Fluttering fingers and jabbing a toothpick baton, it’s difficult see how an orchestra can follow the beat – any beat – indicated by Valery Gergiev. Yet the London Symphony Orchestra plays for him like demons. It must be in the eyes. Constantly darting, laser-like, from section to section, they cue in soloists, urge on accelerandos and ramp up the dynamics. Under Gergiev’s burning gaze, the LSO carved out a searing Rachmaninov Third Symphony that almost left scorch marks on the Barbican Hall’s wood panelling.

Valery Gergiev © Alberto Venzago | LSO Live
Valery Gergiev
© Alberto Venzago | LSO Live

Gergiev is at his best in Russian repertoire and chose to open the programme with Russia, Balakirev’s second ‘Overture on three Russian Themes’. Balakirev galvanised his composing colleagues into developing a truly Russian style and this overture draws on three folksongs he heard on his travels. Gergiev, a rugged Russian bear himself, ensured Balakirev’s music danced. It was even possible to hear pre-echoes of Stravinsky’s ballet The Firebird.

Rachmaninov is very much flavour of the moment in London. On the South Bank, the LPO is exploring the composer ‘inside out’ this season, while in the City, the LSO programmes the symphonies and the Symphonic Dances. Of the three symphonies, the Third is the least celebrated. The First has a certain notoriety, due to a supposedly drunken Glazunov on the podium and the waspish critique of César Cui, who likened it to the ‘Ten Plagues of Egypt’. The Second enjoys huge popularity, thanks to its lush romanticism.

Composed at Villa Senar, his house on Lake Lucerne, Rachmaninov’s Symphony no. 3 in A minor seems to hark back to his homeland with its Orthodox chant-like stepped phrases at the beginning and its gloomy introspection. Gergiev immediately established that sense of Russian brooding with sonorous lower woodwinds and sweet, yet searching LSO string tone.

Borodin’s Second Symphony was possibly Rachmaninov’s inspiration for the Adagio ma non troppo of the second movement, the tender horn- and harp-accompanied introduction providing a similarly bardic feel before the solo violin steals in. Gergiev’s conducting style, fingers flapping furiously, was perfect for the violin tremolandos here. The finale, which caused Rachmaninov considerable difficulties in composition, has elements of Russian dance, punctuated with his familiar use of Dies irae quotations. A warm horn sound was counter-balanced by splendidly incisive trumpets; this concert was dedicated to the memory of long-serving LSO trumpeter Rod Franks, who was killed in a car accident in July. Gergiev drove home the finale with a charismatic flourish, brass and percussion in full cry.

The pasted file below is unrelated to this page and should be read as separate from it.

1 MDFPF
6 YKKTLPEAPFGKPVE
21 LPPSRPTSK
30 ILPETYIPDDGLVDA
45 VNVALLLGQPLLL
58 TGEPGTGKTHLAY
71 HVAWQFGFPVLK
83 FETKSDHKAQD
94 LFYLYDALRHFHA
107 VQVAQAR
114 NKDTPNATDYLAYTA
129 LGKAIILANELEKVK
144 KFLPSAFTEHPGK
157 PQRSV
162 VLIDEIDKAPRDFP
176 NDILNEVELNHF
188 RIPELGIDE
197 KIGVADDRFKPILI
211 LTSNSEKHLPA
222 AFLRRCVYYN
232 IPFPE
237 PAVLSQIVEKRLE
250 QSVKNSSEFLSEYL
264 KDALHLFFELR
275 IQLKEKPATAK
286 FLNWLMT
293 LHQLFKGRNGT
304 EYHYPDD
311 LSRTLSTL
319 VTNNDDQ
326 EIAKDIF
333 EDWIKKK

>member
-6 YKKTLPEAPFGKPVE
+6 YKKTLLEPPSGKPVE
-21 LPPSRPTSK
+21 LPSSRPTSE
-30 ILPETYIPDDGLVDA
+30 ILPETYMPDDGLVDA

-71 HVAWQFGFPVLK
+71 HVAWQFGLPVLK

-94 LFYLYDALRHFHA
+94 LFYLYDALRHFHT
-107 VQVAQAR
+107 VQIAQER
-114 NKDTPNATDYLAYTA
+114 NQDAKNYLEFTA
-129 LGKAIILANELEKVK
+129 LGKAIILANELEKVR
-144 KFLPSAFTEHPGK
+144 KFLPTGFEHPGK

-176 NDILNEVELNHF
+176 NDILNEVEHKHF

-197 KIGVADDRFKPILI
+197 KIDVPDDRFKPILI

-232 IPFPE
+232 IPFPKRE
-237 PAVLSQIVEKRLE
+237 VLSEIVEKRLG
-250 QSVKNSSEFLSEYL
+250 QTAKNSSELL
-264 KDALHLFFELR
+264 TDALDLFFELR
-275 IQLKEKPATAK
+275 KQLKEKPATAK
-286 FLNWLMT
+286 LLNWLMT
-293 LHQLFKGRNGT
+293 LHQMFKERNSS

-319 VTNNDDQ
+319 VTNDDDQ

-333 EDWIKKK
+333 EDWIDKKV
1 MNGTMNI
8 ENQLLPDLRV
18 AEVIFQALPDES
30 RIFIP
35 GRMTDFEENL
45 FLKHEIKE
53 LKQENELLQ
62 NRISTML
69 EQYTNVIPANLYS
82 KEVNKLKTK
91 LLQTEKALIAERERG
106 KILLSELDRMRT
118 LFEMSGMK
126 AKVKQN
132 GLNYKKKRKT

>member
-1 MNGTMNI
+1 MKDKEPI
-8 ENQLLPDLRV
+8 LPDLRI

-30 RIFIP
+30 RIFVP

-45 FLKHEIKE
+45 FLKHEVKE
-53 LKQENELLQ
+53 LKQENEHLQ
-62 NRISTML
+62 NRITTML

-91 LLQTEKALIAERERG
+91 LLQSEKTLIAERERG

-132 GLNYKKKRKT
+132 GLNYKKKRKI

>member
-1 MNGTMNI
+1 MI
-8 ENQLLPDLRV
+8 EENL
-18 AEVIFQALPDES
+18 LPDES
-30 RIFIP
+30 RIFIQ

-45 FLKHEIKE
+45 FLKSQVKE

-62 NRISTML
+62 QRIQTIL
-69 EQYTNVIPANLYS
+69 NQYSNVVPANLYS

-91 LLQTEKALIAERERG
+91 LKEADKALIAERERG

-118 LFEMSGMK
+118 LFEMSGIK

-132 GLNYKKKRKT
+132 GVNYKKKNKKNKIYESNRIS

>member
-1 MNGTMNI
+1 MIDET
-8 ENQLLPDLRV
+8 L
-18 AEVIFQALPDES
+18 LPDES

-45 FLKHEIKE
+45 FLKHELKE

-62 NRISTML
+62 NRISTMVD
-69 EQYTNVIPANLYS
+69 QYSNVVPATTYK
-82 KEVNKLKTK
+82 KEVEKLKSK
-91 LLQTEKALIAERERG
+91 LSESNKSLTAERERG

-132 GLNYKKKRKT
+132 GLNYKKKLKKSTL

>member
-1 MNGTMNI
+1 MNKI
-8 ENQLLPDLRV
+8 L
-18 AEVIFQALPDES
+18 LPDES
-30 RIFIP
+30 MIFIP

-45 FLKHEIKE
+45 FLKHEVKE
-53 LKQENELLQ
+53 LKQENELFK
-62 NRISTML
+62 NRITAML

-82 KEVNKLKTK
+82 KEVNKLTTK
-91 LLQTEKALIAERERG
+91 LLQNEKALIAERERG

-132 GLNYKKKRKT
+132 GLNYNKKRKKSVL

There had been strong, charismatic playing in the other Rachmaninov work on the programme, which saw Denis Matsuev tackling the Piano Concerto no. 2 in C minor. Although carefully gradating the dynamics of the opening, Matsuev took these chords incredibly slowly so that the concerto seemed to take on an inexorable quality before it had barely started. Thankfully, Gergiev instilled some discipline, propelling the orchestra on its journey at a flowing pace. Matsuev responded and a rhapsodic approach to the concerto followed. The second movement held a big, romantic sweep, without descending into a wallow, while in the finale, the LSO strings ranged from being fiercely percussive to providing a feather-down bed for the soloist. Matsuev’s playing was occasionally bruising and lacking in tenderness, until the reflective G sharp minor Prelude heaved its gentle sighs as an encore.

****1